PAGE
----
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It’s Coco Chanel Meets Diana Vreeland in This Glamorous Mansion Residence Apartment

Joseph Minton and Paula Lowes Mix Old-School Inspiration and Fresh Glamour

BY // 10.22.21

Like many women whose children are grown and married, the idea of being at loose ends in a large house by herself wasn’t appealing for this widow, a member of one of Dallas’ prominent automobile dealership families. So, five years ago she bought an apartment in the Mansion Residences and was soon faced with another dilemma: a vast open space in need of a facelift, and furniture and art to arrange. “Friends kept asking me, ‘Who are you going to get to do this?’ The first person I called was Joe Minton,” she says of interior designer Joseph Minton, who has a roster of blue-blood Dallas and Fort Worth clients. She’d seen his design work at friends’ homes and in the pages of magazines such as Architectural Digest, which has featured a dozen of Minton’s interiors over the years. It turned out to be a good match.

“She wanted to use the furniture she owned, and luckily she has great taste,” Minton says. “I was delighted to see her collection of 18th-and 19th-century antiques. I have learned that wonderful furniture — especially antiques — often works for multiple residences in later years.” Minton knows a good antique when he sees it. He began buying antiques in France and England in 1971 for interior design clients and opened Joseph Minton antique showroom in Dallas in 1997.

Joseph Minton
Walls and ceiling are lacquered red. Shelves hold objects picked up during the homeowner’s travels. The ornately carved chair is an antique from Asia. (Photo: Emily Minton Redfield)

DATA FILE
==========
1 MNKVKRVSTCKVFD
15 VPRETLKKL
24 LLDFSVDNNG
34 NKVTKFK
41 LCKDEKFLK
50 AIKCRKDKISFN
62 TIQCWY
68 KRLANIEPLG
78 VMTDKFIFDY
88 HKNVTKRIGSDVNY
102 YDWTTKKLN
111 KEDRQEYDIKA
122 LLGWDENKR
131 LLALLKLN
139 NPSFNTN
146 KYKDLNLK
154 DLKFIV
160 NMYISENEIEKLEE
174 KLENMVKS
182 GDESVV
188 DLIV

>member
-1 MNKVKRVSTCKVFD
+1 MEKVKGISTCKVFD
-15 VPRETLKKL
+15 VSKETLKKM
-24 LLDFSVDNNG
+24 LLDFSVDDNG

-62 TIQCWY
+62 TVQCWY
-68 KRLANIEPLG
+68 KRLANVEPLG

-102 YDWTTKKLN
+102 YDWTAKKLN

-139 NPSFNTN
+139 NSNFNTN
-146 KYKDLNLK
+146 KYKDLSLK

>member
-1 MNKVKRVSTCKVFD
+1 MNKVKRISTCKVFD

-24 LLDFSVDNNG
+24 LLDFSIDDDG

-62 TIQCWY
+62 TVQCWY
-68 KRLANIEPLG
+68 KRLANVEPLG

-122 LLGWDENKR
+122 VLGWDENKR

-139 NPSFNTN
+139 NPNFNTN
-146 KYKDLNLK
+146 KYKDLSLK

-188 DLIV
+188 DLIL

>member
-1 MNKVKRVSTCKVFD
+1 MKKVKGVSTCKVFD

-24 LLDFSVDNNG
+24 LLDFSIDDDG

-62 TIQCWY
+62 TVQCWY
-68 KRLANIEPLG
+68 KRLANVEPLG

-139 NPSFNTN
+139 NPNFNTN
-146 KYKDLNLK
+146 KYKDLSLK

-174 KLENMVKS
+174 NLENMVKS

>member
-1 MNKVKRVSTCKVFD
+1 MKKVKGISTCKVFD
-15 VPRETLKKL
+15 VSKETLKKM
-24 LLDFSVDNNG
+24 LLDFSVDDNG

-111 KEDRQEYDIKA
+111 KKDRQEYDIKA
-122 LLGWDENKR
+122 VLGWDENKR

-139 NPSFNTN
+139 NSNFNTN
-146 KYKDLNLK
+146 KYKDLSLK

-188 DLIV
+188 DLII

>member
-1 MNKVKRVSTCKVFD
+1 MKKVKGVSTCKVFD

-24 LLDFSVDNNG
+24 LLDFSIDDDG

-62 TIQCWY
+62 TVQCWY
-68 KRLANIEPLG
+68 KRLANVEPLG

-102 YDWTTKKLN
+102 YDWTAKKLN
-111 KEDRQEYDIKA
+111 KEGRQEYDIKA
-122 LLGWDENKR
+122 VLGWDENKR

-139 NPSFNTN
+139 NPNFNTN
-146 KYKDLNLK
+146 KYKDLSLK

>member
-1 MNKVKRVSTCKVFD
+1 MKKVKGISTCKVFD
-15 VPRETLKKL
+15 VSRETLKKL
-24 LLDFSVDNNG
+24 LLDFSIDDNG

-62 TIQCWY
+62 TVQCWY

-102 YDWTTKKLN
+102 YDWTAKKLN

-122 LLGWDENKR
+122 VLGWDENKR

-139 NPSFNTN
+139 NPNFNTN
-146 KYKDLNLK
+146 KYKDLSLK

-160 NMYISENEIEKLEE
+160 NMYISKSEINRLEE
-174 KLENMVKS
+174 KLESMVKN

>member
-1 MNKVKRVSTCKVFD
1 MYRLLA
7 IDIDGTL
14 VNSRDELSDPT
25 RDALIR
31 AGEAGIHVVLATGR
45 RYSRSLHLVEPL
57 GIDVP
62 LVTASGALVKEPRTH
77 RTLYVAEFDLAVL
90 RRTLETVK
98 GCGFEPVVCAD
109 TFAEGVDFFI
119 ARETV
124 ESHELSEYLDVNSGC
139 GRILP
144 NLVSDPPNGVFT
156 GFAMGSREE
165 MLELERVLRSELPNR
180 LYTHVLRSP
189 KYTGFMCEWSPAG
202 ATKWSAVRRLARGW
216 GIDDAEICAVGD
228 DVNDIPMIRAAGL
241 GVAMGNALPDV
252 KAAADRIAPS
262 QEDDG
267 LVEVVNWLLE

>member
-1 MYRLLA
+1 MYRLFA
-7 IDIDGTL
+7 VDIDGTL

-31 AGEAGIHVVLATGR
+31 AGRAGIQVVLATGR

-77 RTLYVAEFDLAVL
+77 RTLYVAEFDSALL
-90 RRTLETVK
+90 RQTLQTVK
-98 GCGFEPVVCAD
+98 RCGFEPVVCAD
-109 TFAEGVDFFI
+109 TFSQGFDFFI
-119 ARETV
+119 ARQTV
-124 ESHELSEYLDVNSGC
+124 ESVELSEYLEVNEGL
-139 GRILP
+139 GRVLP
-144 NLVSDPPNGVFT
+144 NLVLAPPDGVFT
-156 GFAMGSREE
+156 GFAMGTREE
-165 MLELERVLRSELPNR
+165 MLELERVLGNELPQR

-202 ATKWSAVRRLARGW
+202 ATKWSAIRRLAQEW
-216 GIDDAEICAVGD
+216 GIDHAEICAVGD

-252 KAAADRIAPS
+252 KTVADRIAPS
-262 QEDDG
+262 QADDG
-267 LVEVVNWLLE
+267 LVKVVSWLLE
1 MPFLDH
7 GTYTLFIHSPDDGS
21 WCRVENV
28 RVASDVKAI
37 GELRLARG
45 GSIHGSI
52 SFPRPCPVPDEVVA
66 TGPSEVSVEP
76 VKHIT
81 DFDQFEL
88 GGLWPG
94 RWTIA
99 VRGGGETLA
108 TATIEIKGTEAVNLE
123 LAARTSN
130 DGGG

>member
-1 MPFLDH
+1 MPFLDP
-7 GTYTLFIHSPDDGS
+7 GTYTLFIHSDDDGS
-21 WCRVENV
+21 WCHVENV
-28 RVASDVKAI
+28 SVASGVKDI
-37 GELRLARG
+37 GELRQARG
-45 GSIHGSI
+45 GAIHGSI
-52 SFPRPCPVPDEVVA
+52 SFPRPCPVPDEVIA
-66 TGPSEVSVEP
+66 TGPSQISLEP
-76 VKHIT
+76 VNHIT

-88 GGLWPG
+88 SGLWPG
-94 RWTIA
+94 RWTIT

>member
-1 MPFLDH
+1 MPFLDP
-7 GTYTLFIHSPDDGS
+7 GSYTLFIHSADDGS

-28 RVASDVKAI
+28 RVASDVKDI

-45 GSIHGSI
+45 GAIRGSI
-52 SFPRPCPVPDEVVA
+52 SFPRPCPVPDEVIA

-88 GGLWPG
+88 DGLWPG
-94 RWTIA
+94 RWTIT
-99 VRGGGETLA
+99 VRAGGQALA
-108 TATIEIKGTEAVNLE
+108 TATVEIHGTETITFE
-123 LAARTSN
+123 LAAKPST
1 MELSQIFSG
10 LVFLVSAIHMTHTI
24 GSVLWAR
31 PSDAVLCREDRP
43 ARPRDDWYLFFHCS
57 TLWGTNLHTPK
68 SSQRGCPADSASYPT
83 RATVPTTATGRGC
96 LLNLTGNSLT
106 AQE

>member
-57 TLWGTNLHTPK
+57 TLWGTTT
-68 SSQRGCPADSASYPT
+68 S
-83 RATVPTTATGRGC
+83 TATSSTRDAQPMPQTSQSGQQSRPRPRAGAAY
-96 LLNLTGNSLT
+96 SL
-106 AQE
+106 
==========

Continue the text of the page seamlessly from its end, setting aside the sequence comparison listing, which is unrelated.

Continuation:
Although his client’s new apartment has elegant features such as arched windows and marble floors, the contemporary open-space plan felt too stark for her traditional furnishings and classic personal style. Noted architect Robbie Fusch of Fusch Architects stepped in to reconfigure the apartment with custom-designed classical pilasters and columns, which helped define separate dining and living areas. The client wanted to recreate a red-lacquer library from her previous house, so Fusch walled in a corner of the living room for this purpose and added a classical pediment over the doorway for architectural interest. A handsome old marble fireplace from her former house was repurposed for the living room, and Minton designed a massive wood arch with antiqued mirror from Italy to go around it, to play off the room’s graceful arched windows.

Joseph Minton is old school when it comes to creating furniture plans, so one of the first things his team did was to carefully measure and photograph all the client’s furniture, art, and objects. Then, just as his former design partner David Corley taught him 50 years earlier, Minton sketched each room’s furniture arrangement precisely by hand at quarter-inch scale. Sketching by hand is almost a lost art, now replaced by CAD, but Minton’s drawings have never let him down. “If it works on paper, it always works in the room,” he says.

The client has collected antiques for decades and discovered much of her furniture, art, and rugs from noteworthy local dealers and on travels to Paris and England with her late husband, stopping at flea markets and antique shops along the way. She also has some prized heirlooms passed down from her parents. Minton enhanced her treasure trove with striking backdrops, setting the tone with a dramatic entryway of black-lacquered walls, mirrored panels custom-made in Italy, and a ceiling covered in silver leaf. “I wasn’t a bit concerned about having a black-lacquer entryway,” she says. “I love it, and everyone who sees it loves it.”